COPIAPO, Chile — Engineers reinforced a lifeline Monday to 33 miners entombed deep inside a Chilean gold and copper mine, preparing to keep them supplied with food, water, medicine and communications during the four months it may take to carve a tunnel wide enough to pull them out.
WASHINGTON — Food and Drug Administration chief Margaret Hamburg, beset with an egg-and-salmonella food safety challenge, said Monday the agency must move from a reactive to preventive enforcement strategy.
ATLANTA – Hundreds of people have been sickened in a salmonella outbreak linked to eggs in four states and possibly more, health officials said Wednesday as a company dramatically expanded a recall to 380 million eggs.
ST. JOHN, Ariz. — A forest ranger is being hailed as a "true hero" for alertly spotting a pair of fugitives and allowing a heavily armed law enforcement contingent to arrest them.
BANGKOK — A Thai appeals court on Friday ordered the extradition of suspected Russian arms smuggler Viktor Bout to the United States, angering Moscow but paving the way to put the man dubbed the "Merchant of Death" on trial.
WASHINGTON — Employers appear to be laying off workers again as the economic recovery weakens. The number of people applying for unemployment benefits reached the half-million mark last week for the first time since November.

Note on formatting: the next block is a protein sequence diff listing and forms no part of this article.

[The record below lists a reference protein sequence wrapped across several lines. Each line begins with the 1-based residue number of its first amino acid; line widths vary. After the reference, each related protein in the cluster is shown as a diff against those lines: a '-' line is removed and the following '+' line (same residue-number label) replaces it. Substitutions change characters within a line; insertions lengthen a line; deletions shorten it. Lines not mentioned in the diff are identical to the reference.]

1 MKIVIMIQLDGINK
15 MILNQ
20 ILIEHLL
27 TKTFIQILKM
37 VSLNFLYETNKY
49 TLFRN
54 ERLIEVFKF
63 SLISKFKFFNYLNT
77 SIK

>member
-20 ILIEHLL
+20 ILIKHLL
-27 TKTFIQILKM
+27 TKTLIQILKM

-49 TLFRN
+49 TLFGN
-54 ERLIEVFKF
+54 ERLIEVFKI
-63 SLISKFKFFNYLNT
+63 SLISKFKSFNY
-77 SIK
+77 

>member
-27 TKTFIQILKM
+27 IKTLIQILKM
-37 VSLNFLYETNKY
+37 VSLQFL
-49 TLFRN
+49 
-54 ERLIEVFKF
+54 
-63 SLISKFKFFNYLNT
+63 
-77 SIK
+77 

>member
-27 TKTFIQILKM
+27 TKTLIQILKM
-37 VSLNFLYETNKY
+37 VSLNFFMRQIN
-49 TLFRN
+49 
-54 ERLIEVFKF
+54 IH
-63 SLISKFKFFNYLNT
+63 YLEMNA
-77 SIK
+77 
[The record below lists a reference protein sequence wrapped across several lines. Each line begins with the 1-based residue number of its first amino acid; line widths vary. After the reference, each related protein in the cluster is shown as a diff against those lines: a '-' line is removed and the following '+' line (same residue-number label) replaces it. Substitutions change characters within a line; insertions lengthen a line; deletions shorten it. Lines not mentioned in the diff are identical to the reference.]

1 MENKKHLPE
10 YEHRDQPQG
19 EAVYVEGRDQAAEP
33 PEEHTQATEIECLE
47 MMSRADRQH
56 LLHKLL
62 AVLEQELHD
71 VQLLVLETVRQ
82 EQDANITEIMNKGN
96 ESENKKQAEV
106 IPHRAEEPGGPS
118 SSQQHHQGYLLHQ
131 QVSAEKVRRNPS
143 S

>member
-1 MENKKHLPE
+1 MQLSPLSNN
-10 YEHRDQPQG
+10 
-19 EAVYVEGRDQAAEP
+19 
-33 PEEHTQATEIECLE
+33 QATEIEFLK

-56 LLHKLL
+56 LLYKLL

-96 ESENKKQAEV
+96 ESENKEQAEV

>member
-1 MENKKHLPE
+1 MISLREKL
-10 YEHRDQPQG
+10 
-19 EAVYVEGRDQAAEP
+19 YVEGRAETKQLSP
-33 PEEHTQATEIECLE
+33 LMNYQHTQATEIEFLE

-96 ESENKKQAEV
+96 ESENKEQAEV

WASHINGTON – Americans increasingly are convinced — incorrectly — that President Barack Obama is a Muslim, and a growing number are thoroughly confused about his religion.
ALBUQUERQUE, N.M. – America's latest folk-hero flight attendant may be the one on a Southwest Airlines jet who took a 13-month-old baby from her mother after the woman slapped the crying child for kicking her.
SUKKUR, Pakistan — Angry flood survivors in Pakistan blocked a highway to protest slow delivery of aid and heavy rain lashed makeshift housing Monday as a forecast of more flooding increased the urgency of the massive international relief effort.
CHICAGO — They were close. After three weeks of respectful but increasingly tense deliberations, 11 jurors were ready to convict Rod Blagojevich of what prosecutors called a "political corruption crime spree" that would have sent yet another former Illinois governor to prison.